Of Course It isn’t!
Google+ is being lauded for its creativity, ease of use and being all-around-better-than-Facebook. Unfortunately most of this praise comes from early adopters who are already big fans of Gmail and all things Google. For the rest of us some of the new Google+ service is great and some of it is, well, less than great.
To begin with, it seems to be taking Google a long time to create a system which allows Business Profiles (Known as “Pages” on Facebook). These business profiles are crucial for anyone interested in using social media to market their brand. You might think Google would have taken a cue from Facebook, which was practically forced into creating Pages. Business accounts are one of the biggest pieces of the social media puzzle. The fact that businesses are also on Facebook, users can stay better connected than they can on other sites–including, at this point, Google+.
Google+ has said it plans to open business profiles soon, perhaps in September. I can’t understand why it wasn’t a part of their strategy from the very beginning. they could have had a leg up on the competition straight out of the gate. Sure they are going to do something eventually, but in the meantime they are closed to the people who could do them the most good: marketers.
Marketers are the people who can do the most good when it comes to promoting Google+. They are the ones who will encourage other users to get on board. Marketers are the ones who will send out mass invitations, promote their client’s pages and do everything short of setting themselves on fire to bring attention to the new social media service.
Unfortunately, at this point, marketers are still only mildly interested. There are certainly some GREAT THINGS about Google+, but the fact is, without a way to promote your business on Google+, it’s still got a ways to go.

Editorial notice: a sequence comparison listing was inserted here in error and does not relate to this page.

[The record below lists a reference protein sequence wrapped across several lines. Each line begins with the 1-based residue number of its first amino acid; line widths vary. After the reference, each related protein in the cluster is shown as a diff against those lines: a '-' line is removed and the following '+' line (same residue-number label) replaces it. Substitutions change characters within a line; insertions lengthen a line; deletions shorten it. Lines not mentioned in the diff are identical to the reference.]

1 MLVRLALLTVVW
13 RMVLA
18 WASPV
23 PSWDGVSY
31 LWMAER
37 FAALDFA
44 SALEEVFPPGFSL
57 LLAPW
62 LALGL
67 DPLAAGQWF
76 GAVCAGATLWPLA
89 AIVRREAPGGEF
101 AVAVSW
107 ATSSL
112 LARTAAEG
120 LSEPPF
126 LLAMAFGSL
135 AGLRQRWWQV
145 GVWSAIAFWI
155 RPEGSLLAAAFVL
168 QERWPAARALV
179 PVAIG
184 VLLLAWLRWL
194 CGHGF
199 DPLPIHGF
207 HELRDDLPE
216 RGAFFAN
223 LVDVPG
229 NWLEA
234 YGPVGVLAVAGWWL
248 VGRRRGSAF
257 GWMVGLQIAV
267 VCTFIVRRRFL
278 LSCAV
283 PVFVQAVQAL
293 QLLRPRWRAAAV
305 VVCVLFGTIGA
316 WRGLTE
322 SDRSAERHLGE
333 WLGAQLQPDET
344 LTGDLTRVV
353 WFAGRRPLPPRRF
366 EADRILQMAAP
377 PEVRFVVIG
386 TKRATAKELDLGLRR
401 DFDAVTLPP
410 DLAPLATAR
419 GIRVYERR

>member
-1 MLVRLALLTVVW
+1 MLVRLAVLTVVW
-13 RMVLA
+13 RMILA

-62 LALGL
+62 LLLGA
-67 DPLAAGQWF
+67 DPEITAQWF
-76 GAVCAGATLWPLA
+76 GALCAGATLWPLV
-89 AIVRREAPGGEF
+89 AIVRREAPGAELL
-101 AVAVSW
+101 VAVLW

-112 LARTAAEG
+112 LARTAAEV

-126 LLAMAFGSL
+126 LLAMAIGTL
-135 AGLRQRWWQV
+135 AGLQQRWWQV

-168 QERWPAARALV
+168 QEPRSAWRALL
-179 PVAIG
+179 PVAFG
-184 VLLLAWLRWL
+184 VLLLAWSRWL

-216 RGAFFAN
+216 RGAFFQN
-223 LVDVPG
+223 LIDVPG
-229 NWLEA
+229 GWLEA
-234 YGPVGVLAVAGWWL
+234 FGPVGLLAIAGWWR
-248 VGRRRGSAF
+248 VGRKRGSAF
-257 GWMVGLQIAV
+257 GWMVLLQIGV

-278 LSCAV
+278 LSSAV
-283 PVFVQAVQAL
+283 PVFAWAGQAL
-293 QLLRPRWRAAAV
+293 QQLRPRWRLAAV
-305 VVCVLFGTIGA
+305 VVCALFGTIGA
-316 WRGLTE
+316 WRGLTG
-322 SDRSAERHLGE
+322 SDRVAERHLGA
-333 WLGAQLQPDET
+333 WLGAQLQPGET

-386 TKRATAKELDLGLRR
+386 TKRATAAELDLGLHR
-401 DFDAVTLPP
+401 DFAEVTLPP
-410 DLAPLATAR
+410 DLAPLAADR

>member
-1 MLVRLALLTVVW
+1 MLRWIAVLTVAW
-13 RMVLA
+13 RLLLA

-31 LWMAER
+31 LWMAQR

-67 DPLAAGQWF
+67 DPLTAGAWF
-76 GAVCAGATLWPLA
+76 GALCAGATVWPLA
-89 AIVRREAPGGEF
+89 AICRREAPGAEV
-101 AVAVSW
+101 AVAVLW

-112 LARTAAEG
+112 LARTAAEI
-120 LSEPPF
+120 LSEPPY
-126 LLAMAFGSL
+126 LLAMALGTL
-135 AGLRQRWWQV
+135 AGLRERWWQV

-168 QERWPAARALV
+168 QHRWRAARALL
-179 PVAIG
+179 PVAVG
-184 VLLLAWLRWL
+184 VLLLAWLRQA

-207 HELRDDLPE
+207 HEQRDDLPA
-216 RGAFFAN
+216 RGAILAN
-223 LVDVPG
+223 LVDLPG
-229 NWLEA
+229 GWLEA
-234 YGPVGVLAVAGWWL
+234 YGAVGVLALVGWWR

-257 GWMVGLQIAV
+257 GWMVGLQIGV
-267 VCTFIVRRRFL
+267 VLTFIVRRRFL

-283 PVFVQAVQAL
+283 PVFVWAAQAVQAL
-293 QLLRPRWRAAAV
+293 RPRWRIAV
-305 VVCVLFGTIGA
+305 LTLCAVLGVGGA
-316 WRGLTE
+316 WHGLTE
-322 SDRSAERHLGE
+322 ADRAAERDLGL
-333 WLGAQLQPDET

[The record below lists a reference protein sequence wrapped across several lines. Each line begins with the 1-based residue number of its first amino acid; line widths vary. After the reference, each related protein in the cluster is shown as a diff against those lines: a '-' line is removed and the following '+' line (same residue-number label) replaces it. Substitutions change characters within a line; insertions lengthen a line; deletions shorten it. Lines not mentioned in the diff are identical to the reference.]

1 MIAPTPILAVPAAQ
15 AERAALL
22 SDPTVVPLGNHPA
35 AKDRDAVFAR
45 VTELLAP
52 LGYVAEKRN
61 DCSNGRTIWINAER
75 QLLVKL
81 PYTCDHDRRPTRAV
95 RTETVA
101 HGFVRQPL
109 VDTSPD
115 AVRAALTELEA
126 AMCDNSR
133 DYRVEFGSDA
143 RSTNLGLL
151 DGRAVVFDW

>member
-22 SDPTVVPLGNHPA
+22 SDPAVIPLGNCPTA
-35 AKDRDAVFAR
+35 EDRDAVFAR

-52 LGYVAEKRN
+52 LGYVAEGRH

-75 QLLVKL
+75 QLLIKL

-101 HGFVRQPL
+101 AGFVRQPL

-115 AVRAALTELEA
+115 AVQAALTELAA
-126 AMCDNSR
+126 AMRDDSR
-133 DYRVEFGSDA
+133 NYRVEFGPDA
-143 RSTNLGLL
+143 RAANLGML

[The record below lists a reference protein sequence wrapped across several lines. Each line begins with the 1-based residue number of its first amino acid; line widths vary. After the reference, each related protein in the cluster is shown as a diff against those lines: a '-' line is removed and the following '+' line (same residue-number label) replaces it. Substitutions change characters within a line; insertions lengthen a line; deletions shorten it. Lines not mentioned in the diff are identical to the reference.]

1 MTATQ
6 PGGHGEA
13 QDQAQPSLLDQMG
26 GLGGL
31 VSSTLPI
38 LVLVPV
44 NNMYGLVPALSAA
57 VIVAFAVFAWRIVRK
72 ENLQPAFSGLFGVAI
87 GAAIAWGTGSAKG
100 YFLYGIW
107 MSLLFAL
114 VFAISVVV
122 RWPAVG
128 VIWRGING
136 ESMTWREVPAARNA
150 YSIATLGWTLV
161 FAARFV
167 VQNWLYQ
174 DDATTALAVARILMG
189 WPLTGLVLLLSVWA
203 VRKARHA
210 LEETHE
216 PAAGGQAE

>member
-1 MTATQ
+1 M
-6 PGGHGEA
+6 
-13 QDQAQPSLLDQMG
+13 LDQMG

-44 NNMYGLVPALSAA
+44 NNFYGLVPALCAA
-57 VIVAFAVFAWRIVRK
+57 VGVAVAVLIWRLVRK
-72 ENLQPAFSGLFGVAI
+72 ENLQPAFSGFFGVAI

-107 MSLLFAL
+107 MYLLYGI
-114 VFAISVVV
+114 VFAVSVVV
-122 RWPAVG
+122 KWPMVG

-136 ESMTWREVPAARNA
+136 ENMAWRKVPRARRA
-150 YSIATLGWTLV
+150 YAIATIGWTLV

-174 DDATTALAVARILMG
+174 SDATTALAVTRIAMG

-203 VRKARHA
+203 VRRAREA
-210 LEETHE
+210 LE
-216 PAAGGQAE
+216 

Google+ launched to much fanfare in June and there were all sorts of people proclaiming either its superiority to Facebook or what an utter failure it would be. Since June, the social networking platform has added 25 million users, but there isn’t a whole lot of buzz about it and using it still feels like an afterthought.
Several people I’ve spoken with tell me that they often forget to use it. I’ve thought on a few occasions that if I had something important to post — a link to a blog post on the Houston Press, for example — I would immediately go to Twitter and Facebook, but think, “Oh, right, I guess I should add it to Google+ too?”
There is a lot to like about Google+ as well. The video conferencing, group chat and ease of use in creating and managing circles are impressive. But, setting “buzz” aside for a moment, there are still some legitimate issues that leave me concerned about its future and wondering why I should even bother continuing to mess with it at all. Some of them could be fixed. Others are a little trickier. Here are five hurdles Google+ faces in the battle for the hearts and minds of social networkers.
One of the biggest problems Google+ will continue to face is the simple issue of users not being in the habit of using it to post updates or look for updates from friends. Facebook and Twitter, for many who use various social networking platforms, are automatic. Branching out, YouTube, Flickr and FourSquare are all widely used. Google+ would seem to have a pretty big mountain to climb to become a habit for online social networkers.
4. Open Windows
This is more a minor annoyance than a real issue, but when is Google going to stop forcing a new window or tab to be opened with virtually every click of a mouse? Just because I’m in Gmail at the moment and click on Google+ doesn’t mean I want a new window to open. Let me decide how I want to navigate pages. That’s why God invented the right-click.
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